Building on the lessons learnt from this initiative, and the feedback and requests of the beneficiaries, Selim designed a program focusing not only on knowing the other but also featuring a political education component aimed at introducing concepts such as human rights, citizenship and good governance. The interactive training materials that Selim developed specifically for this program proved to be extremely useful in bettering the understanding and discussions among the beneficiaries regarding  a different approach to political participation in Lebanon. This program was valued by several university political science faculty members as they appreciated the importance of turning the theory into practical exercises for a more in depth understanding of concepts. As an important component of this program to introduce and sustain a movement for change, Selim selected a group of 20 enthusiastic university students who underwent intensive training sessions on human rights, citizenship and good governance. This core team was able to implement the program’s workshops all over the country and still constitutes the major pillar in SDC’s structure. Other than 20 workshops, this program resulted in the creation of a wesite www.hiwaratclub.net with a forum and a newsletter especially dedicated to young university scholars and civil society activists. This initiative was unique since it was written and edited by the core team and some of the 350 beneficiaries of this program who formed the editorial committee for the newsletter.

Considering the fact that the projects Selim has developed to reach his goal are all based on an interactive learning methodology and his major concern is with corruption in Lebanon, he created a board game for children, 12 years of age and above, focusing on fighting corruption and promoting transparency and accountability. A large quantity of this game was donated to vulnerable groups, and the rest can be found on the Lebanese market. The game is funded by an international NGO,  and all revenues from selling this game will be reinvested in activities for children. Many educational experts have judged that the game is fun and is a viable and educational tool (you can visit the board game’s website at www.corruptiongame.com for more information).

Selim’s plan to expand SDC’s activities in order to explore new venues with different target groups, high school students, led him to design a new program to teach citizenship through the common shared resource of the environment. Since Selim always believed that youth must be empowered and trusted in order to generate change, he cooperated with SDC’s core team of young volunteers to conduct this program. Once more, the core group underwent another intensive training program that Selim developed with the Institute of World Affairs (IWA) for this purpose, which enabled them to actively participate in the program’s implementation. The program was funded by the Canadian International Agency (CIDA). The methodology adopted in this program was to bring teenagers from all over Lebanon for two five-day camps where they were given the chance to learn about pressing environmental issues and the instrumental role of the citizen in protecting the environment. Tailor-made educational materials were used during the camps with the children. Through the camping experience, they were able to learn about each other’s traditions and way of life, and went beyond the boundaries that were established during the war which have deprived many Lebanese from meeting each other. Another new approach that Selim introduced to the program was the generation of small scaled community projects which youth will design and undertake together in various parts of the country. Through Donors, SDC has managed to secure the needed funds for the implementation of these small-scaled community projects, and has trusted high school students to administer them. This will help empower these youth and prepare them to autonomous leaders in the future.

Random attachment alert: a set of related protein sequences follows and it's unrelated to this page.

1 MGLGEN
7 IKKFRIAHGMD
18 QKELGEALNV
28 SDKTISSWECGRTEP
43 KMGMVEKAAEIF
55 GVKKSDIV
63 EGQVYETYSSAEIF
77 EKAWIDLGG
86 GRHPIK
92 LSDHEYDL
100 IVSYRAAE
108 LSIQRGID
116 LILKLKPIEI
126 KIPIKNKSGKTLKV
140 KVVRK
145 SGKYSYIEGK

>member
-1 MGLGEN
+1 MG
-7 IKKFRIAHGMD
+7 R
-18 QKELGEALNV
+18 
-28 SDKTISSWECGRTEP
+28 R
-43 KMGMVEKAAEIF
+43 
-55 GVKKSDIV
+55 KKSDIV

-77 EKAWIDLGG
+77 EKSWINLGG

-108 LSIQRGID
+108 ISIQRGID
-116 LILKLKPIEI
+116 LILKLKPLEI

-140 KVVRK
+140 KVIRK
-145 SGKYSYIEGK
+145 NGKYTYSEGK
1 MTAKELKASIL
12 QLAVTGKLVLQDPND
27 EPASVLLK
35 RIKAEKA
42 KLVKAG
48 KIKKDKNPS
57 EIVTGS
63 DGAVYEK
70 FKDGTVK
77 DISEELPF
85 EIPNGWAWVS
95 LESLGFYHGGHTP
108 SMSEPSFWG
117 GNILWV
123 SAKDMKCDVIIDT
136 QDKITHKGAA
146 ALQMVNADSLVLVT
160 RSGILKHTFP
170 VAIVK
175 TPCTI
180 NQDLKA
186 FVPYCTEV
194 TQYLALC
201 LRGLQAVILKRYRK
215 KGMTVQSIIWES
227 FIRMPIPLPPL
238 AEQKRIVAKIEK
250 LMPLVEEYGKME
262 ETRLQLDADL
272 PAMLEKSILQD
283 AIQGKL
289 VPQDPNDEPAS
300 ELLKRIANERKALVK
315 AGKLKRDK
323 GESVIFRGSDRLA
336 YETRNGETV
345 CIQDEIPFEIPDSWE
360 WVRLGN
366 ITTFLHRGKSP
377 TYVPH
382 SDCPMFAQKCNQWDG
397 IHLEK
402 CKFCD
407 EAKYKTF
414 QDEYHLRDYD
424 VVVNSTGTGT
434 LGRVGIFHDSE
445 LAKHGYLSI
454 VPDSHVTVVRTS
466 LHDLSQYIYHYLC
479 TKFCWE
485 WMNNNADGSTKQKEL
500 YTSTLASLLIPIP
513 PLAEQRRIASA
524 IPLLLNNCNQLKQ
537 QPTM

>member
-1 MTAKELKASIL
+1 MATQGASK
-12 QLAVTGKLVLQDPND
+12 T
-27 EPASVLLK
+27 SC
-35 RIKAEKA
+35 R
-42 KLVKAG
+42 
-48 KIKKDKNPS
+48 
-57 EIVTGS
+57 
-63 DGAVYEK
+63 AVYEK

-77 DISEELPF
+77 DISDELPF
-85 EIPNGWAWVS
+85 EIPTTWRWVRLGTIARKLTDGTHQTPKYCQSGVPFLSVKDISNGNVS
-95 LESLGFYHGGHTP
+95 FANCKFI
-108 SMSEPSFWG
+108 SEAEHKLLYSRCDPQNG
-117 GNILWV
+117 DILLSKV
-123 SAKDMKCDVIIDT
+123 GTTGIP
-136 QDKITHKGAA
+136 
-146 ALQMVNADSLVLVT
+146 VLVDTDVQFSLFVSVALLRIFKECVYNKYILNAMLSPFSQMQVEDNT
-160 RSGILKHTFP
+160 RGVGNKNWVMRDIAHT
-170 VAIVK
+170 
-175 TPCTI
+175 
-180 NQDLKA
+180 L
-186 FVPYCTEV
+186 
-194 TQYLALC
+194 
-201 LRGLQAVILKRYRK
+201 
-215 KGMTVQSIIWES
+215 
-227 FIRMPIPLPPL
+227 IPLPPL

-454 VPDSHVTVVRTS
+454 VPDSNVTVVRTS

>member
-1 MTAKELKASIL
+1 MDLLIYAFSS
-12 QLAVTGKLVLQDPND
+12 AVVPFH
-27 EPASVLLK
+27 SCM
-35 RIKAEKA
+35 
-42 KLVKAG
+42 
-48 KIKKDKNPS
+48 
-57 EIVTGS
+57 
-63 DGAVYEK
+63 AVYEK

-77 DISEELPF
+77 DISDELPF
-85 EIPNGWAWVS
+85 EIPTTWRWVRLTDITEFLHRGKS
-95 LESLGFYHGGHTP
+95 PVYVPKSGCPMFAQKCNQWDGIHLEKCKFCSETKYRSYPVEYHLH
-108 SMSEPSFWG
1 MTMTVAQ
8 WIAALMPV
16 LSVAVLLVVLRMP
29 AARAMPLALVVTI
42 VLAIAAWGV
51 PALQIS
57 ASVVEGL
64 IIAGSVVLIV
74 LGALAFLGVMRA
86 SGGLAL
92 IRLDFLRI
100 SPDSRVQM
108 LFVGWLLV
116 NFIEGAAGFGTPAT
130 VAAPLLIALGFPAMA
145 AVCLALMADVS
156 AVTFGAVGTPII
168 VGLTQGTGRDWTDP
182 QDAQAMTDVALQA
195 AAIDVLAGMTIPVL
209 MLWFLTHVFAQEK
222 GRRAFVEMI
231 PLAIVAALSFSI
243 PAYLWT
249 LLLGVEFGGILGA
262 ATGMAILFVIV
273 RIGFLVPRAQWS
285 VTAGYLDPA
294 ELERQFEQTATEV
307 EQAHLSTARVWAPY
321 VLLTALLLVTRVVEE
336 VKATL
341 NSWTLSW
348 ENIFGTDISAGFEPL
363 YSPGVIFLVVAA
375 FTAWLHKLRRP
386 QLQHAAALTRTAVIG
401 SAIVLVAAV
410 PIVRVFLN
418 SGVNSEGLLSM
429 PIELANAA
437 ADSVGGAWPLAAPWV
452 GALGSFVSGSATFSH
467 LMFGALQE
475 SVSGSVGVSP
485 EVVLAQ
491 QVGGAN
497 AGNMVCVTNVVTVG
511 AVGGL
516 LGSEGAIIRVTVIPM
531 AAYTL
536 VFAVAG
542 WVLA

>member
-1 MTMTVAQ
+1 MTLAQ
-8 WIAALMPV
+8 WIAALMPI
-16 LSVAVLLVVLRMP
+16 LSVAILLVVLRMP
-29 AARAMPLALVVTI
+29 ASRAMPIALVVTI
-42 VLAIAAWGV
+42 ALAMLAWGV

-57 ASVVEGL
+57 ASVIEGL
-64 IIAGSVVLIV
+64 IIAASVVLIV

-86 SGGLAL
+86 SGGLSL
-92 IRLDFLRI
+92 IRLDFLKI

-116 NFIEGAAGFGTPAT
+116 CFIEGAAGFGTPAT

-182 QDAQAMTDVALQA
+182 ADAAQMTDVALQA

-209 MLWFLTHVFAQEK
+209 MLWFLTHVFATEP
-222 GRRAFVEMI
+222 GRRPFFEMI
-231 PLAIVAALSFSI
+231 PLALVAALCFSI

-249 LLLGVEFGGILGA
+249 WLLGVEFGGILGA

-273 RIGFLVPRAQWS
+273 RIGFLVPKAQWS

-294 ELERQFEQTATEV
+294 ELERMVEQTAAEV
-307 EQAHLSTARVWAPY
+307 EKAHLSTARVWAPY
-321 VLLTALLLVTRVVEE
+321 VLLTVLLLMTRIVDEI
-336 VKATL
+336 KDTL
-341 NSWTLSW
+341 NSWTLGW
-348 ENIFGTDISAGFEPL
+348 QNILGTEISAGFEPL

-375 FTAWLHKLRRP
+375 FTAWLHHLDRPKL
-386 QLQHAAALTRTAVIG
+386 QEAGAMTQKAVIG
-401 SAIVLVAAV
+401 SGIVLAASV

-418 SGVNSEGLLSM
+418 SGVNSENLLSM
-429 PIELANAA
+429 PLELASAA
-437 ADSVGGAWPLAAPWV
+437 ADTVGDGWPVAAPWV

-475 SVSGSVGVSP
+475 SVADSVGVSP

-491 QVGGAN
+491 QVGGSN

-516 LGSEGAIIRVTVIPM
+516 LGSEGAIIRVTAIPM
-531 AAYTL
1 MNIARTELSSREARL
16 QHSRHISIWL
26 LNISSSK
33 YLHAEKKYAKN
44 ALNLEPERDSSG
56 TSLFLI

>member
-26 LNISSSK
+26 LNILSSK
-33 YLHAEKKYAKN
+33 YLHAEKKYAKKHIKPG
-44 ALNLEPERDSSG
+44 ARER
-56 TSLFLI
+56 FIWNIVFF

Believing that dialogue and informal education is the key to change the situation in Lebanon, in March 2004, Selim created what is now known as Bistrocracy (The Bistro of the People), an independent and non-institutionalized forum of discussion. Bistrocracy aims at providing a space for people to meet and converse about critical and controversial topics regarding Lebanon in a relaxed atmosphere in a café. The ultimate objective is to create awareness on behaviors and believes that Lebanese uphold as citizens, but that may oppose the values Lebanese promote in their daily lives. The Bistocracy Dialogue Sessions are facilitated by a moderator, who is usually a member of the core group. The attendees are encouraged to make suggestions for topics they would like to discuss and are invited to act as moderators for topics of their own choice so that their leadership skills are enhanced. Bistrocracy, due to its non-institutionalized nature, reaches the public in general and encompasses people from the liberal professions, political affiliations as well as neutral independent individuals.